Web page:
Ideal Home review: A good deal fresher and more irreverent than most family fables

Steve Coogan and Paul Rudd play a gay couple reluctantly caring for a surly boy in Andrew Fleming’s thoroughly amiable comedy

Geoffrey Macnab
Wednesday 04 July 2018 11:41
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Coogan’s Erasmus can’t help but remind us of Alan Partridge. Rudd, meanwhile, has a nice line in gentle sarcasm, likening his stetson-wearing boyfriend to a ‘gay Butch Cassidy, except not butch’
Coogan’s Erasmus can’t help but remind us of Alan Partridge. Rudd, meanwhile, has a nice line in gentle sarcasm, likening his stetson-wearing boyfriend to a ‘gay Butch Cassidy, except not butch’

Dir Andrew Fleming, 89 mins, starring: Paul Rudd, Steve Coogan, Jake McDorman, Jack Gore, Kate Walsh, Alison Pill

Steve Coogan and Paul Rudd play a gay couple reluctantly caring for a surly boy in Andrew Fleming’s thoroughly amiable comedy. Coogan is Erasmus Brumble, a distinguished and very narcissistic TV chef living in affluent splendour on a ranch in New Mexico with his filmmaker boyfriend Paul (Rudd). Their constant bickering doesn’t hide their obvious affection.

Years before, Erasmus had a son from whom he has long been estranged. When the son is arrested and sent to prison, Erasmus ends up looking after Bill (Jack Gore), the man’s child (and the grandson Erasmus never knew he had.)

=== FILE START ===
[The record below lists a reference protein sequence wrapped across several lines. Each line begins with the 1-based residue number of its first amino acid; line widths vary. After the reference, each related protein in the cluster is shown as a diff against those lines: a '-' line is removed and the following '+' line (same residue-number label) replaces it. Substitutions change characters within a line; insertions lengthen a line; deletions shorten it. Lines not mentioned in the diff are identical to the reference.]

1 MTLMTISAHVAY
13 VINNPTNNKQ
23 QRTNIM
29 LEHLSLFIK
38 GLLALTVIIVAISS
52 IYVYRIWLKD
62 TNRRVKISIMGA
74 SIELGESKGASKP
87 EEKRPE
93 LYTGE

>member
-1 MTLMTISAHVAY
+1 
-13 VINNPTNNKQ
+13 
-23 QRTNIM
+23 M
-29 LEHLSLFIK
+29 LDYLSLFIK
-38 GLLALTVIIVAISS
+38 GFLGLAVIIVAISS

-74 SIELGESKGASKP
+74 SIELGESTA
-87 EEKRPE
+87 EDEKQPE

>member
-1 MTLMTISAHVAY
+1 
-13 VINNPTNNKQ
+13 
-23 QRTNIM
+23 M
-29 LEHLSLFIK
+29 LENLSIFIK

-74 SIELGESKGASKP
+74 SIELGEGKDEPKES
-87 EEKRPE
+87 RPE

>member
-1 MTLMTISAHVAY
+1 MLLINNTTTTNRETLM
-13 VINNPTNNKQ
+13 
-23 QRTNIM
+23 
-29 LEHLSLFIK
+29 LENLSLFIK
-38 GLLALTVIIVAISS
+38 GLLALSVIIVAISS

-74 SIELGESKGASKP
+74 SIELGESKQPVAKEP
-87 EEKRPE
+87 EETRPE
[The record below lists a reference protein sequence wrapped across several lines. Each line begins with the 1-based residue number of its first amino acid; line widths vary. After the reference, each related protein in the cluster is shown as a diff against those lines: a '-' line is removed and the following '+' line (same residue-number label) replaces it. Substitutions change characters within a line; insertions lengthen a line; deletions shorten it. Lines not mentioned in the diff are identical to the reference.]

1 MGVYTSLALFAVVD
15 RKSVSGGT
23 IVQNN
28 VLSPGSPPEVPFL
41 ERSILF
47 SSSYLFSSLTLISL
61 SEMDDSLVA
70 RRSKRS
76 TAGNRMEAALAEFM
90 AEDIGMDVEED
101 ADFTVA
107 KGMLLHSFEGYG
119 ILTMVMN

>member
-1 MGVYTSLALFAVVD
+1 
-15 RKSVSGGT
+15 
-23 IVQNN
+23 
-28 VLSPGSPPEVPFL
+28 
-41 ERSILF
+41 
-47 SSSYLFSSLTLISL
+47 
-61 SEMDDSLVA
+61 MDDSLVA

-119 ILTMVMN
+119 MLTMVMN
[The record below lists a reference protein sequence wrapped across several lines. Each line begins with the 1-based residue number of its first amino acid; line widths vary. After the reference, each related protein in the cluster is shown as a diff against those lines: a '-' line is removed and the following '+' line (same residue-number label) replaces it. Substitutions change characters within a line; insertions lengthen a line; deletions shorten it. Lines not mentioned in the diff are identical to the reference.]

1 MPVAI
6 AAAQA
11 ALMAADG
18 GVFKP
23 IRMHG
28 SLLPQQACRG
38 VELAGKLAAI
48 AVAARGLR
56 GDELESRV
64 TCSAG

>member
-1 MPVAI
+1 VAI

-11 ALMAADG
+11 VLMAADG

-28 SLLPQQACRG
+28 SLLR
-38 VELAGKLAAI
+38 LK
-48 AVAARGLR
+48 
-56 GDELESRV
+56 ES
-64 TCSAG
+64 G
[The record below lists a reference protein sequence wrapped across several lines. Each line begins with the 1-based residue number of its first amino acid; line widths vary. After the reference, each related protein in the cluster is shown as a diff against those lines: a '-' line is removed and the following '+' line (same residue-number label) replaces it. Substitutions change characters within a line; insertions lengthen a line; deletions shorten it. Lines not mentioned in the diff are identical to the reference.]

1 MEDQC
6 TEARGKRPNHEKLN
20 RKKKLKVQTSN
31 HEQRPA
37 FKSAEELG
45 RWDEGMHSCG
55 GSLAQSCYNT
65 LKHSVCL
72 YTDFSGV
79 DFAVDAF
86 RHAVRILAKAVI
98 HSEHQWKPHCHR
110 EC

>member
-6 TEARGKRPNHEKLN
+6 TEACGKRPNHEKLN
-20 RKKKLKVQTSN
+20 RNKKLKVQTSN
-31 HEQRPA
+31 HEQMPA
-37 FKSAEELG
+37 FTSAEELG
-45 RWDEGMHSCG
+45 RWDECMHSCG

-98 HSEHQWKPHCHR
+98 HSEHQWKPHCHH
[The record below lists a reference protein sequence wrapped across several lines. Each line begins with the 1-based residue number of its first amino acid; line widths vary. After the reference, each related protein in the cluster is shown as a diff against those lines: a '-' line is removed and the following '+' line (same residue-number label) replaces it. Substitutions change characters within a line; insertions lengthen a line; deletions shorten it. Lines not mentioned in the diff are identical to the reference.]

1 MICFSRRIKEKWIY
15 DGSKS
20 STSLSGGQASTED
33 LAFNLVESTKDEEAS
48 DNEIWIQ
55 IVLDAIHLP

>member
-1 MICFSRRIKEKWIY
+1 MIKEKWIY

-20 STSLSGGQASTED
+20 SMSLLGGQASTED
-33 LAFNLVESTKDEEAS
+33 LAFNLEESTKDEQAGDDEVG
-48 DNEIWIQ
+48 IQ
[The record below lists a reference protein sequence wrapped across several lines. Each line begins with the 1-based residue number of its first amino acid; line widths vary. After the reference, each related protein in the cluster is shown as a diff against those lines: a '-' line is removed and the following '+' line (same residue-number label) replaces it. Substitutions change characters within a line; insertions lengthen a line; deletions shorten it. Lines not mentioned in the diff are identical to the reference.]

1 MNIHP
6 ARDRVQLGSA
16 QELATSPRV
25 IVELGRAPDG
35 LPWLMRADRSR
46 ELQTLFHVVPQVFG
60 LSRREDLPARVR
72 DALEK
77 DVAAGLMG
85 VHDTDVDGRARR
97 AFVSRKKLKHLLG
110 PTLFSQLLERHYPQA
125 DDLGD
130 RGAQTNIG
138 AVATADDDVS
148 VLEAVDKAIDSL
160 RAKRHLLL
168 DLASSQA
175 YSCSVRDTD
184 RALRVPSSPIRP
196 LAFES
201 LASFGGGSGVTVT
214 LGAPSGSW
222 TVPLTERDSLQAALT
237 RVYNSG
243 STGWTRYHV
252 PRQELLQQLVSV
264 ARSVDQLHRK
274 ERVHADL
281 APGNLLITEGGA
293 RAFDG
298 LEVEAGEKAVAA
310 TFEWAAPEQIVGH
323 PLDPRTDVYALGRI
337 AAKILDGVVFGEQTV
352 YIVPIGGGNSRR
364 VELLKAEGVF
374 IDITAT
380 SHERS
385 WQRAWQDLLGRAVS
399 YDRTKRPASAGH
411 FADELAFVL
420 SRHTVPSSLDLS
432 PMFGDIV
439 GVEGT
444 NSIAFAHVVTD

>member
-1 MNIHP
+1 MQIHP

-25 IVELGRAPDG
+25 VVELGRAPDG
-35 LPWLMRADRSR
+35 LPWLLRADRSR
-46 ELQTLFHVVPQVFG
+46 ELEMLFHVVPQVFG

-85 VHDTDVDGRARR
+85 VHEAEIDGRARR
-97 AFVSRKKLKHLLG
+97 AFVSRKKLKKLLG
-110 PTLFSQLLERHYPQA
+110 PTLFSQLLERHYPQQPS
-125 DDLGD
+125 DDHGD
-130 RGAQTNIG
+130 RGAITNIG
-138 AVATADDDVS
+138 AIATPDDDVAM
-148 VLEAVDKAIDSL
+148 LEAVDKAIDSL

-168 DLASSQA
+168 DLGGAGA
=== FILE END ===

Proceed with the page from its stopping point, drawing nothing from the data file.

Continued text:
Much of the humour here is very obvious. The gay couple struggle to cope. “We can’t have a kid. We couldn’t even handle that Yorkshire terrier,” they complain. Erasmus isn’t the type to pack lunch boxes and attend parent teacher meetings. Paul resents the newcomer’s dietary habits.

The boy, who’s a bit of a redneck, is disdainful of the camp and extravagant way in which his new carers live. They’re equally shocked by his lack of general education and inability to spell even the most simple words correctly.

Inevitably, the frostiness soon thaws. The unlikely new family unit begins to function very successfully. It’s then, though, the social services come calling. The care worker can’t help but be suspicious about the couple’s extensive collection of gay porn.

Nothing in Fleming’s screenplay surprises us but Coogan and Rudd are very good value as the unlikely parents. When he is falling off horses or wearing fur coats or getting caught in flagrante having sex on top of a bearskin, Coogan’s Erasmus can’t help but remind us of Alan Partridge. Rudd, meanwhile, has a nice line in gentle sarcasm, likening his stetson-wearing boyfriend to a “gay Butch Cassidy, except not butch”.

The two actors manage the delicate feat of showing up their characters’ vanities and idiosyncrasies without lapsing into caricature. In the early scenes, the boy isn’t appealing at all. He’s a sullen, truculent brat who doesn’t speak and stuffs his face full of Mexican food whenever he has the chance. We know that he is bound to blossom forth and overcome his juvenile prejudices long before the final credits.

Ideal Home may not startle us with its plot twists but it’s a good deal fresher and more irreverent than most family fables – and it never gets too preachy either.

Ideal Home hits UK cinemas 6 July.

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